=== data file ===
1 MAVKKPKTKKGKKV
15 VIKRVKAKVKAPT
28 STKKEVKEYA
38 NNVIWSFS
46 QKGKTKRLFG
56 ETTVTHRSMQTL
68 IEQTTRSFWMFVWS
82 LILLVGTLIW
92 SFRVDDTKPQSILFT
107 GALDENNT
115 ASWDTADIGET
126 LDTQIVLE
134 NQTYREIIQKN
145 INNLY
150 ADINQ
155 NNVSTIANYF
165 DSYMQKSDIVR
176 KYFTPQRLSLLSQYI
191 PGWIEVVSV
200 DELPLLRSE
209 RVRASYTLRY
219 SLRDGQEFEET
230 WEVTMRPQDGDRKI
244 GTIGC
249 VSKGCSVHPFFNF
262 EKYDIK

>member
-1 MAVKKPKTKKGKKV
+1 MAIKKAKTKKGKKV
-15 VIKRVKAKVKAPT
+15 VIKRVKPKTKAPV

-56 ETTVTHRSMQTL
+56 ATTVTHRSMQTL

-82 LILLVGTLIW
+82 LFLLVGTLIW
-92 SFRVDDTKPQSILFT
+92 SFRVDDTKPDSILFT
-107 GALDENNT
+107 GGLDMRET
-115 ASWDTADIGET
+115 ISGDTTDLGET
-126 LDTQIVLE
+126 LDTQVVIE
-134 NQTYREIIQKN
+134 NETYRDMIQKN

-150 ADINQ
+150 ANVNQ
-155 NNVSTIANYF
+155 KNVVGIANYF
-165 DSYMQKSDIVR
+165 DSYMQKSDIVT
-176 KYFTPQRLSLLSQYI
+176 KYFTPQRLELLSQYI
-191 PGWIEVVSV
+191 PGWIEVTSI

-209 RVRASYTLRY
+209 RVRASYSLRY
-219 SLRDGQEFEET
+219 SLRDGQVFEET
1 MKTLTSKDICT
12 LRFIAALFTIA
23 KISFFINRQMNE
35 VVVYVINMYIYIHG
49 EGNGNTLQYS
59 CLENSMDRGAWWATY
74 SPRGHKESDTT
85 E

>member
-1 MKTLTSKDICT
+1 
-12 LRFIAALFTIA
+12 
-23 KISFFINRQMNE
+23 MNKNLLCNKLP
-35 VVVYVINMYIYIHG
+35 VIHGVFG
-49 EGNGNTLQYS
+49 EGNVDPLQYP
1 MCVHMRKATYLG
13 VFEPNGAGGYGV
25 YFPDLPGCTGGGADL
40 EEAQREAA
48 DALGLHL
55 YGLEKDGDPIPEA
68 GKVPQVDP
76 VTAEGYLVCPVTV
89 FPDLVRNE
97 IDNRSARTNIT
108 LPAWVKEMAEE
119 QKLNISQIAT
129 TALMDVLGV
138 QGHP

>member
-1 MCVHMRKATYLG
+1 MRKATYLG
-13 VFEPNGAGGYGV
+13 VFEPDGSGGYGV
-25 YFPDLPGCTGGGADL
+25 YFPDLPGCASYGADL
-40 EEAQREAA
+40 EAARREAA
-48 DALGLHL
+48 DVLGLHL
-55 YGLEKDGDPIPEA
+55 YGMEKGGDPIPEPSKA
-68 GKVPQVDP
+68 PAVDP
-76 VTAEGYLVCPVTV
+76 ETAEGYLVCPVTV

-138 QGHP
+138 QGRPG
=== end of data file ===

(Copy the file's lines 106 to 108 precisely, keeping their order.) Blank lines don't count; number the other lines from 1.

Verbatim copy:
-68 GKVPQVDP
+68 PAVDP
-76 VTAEGYLVCPVTV